Lawmakers have spent much of the past two weeks considering maps they must put forward to comply with a federal court order after a panel of judges ruled that 28 of the state’s districts used to elect General Assembly members since 2011 are unconstitutional racial gerrymanders. The judges in that case set Sept. 1 as a deadline for submitting maps that correct the problems.

Republican NC Senate leader has some advice for Democrats who oppose redistricting maps
Republican NC Senate leader has some advice for Democrats who oppose redistricting maps
Though Wynn is one of the judges on that case, on Tuesday he was presiding in the congressional district case with Britt, who also was in Raleigh, and Osteen, who participated by speaker phone.

Wynn spoke about the challenges of redistricting cases, echoing the frustrations that many voting rights organizations have expressed about gerrymandering used by both parties and its threat to democracy. Advocates for nonpartisan redistricting have said the technology used by modern mapmakers makes it too easy for lawmakers to select their voters, instead of letting voters select their representatives.

“What is the disincentive for an entity to do this, to intentionally do something?” Wynn said, noting the case is just the latest in a series of court challenges resulting from maps first drawn in 2011.

Though the judges have not heard evidence in the case yet and have not offered their opinions, Wynn pointed out if the challengers prevailed North Carolina voters would have selected lawmakers through much of the past decade using maps including unconstitutional districts.

After the next census is completed in three years, lawmakers again will have to tweak lines to reflect population shifts.

“Basically, you spent the whole 10 years in an institution that could be held to be unconstitutional,” Wynn said. “What is the disincentive to file another map that basically will be unconstitutional, then move on to 2030.”

Wynn posed the questions while Strach was arguing to delay the case and attorneys Edwin Speas, Anita Earls and Emmet Bondurant opposed waiting any longer for a trial that had been scheduled to begin in June. The trial was delayed that month, Britt told the court, because he was hospitalized for health issues that he is now recovering from.

“It’s not your fault,” Wynn told Strach.

The courts, Wynn added, had not developed a strategy for hearing redistricting cases quickly and determining how far lawmakers could go when designing districts to benefit their party.

Attorneys for the challengers argue that when the General Assembly adopted new congressional lines in 2016 to comply with a court order, they violated voters’ free speech and equal protection rights. Rep. David Lewis, a Harnett County Republican, said at the time that lawmakers had not considered race at all when designing the lines. Instead, he said, the maps were drawn to ensure that Republicans would be elected to 10 of the 13 congressional seats in a state that is more evenly politically divided.

“We are pleased the court confirmed that our lawsuit against partisan gerrymandering will proceed,” Common Cause director Bob Phillips said after the hearing on Tuesday. “This is a potentially landmark case that could finally end gerrymandering in North Carolina and may have reverberations across the country. The lawsuit is a crucial step toward protecting the constitutional right of citizens to have a voice in choosing their representatives.”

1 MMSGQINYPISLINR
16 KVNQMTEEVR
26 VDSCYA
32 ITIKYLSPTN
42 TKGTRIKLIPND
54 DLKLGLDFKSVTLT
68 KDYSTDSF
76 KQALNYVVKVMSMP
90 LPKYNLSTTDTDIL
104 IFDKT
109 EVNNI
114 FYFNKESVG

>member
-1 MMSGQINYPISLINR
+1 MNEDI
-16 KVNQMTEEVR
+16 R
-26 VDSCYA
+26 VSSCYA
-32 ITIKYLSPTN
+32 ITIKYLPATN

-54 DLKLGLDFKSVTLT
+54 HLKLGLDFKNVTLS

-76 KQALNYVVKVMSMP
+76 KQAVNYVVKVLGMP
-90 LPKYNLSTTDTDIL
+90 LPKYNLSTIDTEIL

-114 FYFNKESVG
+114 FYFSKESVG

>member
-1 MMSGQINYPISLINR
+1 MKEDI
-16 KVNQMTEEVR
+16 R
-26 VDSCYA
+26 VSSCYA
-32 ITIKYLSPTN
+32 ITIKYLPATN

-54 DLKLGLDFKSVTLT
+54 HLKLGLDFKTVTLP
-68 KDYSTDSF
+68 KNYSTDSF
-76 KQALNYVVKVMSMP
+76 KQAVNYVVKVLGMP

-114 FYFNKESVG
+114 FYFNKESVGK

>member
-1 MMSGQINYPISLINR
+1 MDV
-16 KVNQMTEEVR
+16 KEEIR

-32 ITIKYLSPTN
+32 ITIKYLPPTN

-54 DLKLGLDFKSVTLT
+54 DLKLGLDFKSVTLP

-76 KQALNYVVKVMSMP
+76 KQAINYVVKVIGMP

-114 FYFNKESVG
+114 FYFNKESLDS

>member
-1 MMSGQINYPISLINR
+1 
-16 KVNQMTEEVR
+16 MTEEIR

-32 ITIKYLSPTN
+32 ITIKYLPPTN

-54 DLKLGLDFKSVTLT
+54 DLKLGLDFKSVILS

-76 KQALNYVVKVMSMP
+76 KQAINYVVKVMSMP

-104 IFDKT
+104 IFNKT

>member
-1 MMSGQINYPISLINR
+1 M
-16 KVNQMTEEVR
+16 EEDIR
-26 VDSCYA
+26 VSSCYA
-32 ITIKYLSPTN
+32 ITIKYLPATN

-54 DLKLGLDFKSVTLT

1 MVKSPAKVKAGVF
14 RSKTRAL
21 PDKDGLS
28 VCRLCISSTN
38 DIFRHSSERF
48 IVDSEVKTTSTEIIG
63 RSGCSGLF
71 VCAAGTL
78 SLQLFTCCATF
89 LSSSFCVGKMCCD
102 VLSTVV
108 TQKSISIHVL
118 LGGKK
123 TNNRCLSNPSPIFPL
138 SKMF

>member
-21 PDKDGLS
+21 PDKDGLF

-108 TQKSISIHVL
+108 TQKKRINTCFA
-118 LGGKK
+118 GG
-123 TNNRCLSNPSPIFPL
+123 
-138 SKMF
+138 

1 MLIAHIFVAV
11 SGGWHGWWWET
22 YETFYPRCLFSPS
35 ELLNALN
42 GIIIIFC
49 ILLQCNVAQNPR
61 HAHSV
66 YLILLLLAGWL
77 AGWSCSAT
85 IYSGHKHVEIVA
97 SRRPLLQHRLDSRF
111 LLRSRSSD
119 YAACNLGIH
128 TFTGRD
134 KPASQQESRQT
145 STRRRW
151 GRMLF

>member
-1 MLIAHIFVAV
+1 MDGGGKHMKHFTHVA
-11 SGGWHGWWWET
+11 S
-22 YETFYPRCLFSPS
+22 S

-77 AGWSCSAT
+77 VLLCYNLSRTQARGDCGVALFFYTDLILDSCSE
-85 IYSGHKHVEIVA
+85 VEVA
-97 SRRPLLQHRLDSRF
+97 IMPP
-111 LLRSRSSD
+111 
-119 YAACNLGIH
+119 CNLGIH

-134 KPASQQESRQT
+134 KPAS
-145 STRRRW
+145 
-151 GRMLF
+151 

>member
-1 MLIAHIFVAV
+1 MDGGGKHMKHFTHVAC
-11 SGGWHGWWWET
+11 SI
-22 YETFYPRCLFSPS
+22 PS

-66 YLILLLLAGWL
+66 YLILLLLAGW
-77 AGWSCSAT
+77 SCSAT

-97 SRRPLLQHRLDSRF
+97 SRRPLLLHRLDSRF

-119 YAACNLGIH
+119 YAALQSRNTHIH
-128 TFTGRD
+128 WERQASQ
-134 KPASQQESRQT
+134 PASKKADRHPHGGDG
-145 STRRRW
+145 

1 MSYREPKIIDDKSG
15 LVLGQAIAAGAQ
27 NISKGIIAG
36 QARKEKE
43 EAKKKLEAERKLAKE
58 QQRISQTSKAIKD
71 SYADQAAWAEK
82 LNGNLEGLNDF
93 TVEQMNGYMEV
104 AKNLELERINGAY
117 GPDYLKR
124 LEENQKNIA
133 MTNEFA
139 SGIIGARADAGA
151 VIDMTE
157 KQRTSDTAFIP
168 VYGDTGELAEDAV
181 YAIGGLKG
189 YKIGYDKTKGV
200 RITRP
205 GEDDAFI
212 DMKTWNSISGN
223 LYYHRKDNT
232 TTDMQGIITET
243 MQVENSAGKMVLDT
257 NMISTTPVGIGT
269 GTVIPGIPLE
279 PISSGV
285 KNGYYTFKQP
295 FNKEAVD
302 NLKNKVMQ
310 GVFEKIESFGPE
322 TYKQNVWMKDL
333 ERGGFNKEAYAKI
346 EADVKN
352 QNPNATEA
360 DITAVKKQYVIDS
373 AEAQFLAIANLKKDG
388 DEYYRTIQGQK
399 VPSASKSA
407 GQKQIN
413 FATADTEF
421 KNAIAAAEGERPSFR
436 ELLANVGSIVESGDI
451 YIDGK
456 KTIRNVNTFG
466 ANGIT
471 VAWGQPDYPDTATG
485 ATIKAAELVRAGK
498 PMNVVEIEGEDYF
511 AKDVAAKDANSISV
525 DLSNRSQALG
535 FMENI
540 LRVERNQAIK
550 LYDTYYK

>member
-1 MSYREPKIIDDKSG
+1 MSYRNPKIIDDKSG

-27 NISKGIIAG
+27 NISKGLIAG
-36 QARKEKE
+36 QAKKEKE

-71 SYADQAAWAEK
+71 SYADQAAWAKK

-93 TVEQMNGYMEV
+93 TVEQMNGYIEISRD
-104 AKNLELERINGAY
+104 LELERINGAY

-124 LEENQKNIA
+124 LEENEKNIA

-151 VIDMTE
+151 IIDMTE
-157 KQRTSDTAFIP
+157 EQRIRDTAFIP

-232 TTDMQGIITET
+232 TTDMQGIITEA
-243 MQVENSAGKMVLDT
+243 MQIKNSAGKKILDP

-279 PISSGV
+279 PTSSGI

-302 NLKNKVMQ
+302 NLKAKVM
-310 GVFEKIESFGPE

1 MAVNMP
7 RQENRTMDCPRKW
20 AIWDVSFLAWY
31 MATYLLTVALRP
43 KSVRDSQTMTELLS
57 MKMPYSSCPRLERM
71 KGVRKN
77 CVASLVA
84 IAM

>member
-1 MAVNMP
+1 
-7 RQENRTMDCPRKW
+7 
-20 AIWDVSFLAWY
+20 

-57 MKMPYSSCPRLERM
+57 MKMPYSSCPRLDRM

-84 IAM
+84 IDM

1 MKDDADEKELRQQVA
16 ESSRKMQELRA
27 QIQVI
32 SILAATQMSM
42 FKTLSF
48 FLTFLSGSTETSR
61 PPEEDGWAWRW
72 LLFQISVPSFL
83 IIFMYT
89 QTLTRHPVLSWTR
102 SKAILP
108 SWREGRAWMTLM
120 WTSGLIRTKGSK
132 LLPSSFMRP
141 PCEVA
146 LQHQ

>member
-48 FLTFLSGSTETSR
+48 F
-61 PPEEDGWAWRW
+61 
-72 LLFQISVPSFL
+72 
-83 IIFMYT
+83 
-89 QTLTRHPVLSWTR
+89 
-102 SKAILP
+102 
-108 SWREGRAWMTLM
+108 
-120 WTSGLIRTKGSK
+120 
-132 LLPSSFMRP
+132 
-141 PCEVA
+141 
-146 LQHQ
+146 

Anne Blythe: 919-836-4948, @AnneBlythe1

Judge James A. Wynn Jr., a Barack Obama appointee to the U.S. 4th Circuit Court of Appeals, raised questions at a hearing in Raleigh on Aug. 29, 2017, about gerrymandering and whether there were any disincentives for lawmakers.

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Posted by on Jun 21, 2017

Sometimes North Carolina’s redistricting system seems like ……….. But you can do something to change it- Sign our petition TODAY!

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Posted by on Sep 17, 2015

All Three Greensboro Mayoral Candidates say YES to NONPARTISAN REDISTRICTING

Morning Headlines: Wednesday, September 16, 2015 WFDD Radio
Candidates Meet Voters In Greensboro

The League of Women Voters is helping Greensboro residents prepare for the city’s October municipal primaries.

The nonpartisan organization invited the city’s three mayoral candidates and six at-large council candidates to participate in a community forum on Tuesday.

With so many candidates on stage, each had only a short time to speak, but all had a chance to respond to a variety of questions from the moderator and the audience.

Topics ranged from lofty items like fighting food insecurity and creating affordable housing, to day-to-day challenges like solid waste management. They even had a chance to weigh in on the embattled International Civil Rights Museum, which brought some passionate responses from the more than 100 people listening.

While candidates disagreed on how to approach certain issues, they often found common ground, and even applauded previous council decisions on things like supporting Greensboro’s international community.

And everyone agreed on the final question. When asked if they’d support nonpartisan redistricting in North Carolina, every candidate said “yes.”